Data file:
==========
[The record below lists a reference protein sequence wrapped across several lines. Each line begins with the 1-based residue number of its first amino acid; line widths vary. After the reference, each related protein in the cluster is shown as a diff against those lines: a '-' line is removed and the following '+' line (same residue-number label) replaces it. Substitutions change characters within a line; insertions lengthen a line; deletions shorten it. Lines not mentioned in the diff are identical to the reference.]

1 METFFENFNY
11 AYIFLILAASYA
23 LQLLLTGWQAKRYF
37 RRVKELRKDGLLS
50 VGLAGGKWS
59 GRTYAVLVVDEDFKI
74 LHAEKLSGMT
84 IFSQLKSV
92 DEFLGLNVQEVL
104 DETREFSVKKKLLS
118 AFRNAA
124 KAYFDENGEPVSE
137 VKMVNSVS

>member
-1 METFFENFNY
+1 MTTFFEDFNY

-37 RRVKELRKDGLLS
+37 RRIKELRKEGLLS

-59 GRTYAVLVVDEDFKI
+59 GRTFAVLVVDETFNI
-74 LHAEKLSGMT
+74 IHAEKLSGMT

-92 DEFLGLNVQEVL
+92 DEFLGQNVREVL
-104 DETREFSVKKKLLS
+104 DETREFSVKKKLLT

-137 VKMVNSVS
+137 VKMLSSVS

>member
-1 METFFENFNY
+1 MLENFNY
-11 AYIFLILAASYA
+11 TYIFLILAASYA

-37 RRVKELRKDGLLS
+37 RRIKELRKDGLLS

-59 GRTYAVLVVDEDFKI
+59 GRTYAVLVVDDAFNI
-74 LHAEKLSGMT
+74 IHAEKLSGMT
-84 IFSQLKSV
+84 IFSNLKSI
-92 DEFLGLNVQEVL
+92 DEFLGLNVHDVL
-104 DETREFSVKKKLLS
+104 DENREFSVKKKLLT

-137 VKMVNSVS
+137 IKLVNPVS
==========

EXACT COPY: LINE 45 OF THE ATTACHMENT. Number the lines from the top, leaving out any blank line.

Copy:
-104 DETREFSVKKKLLS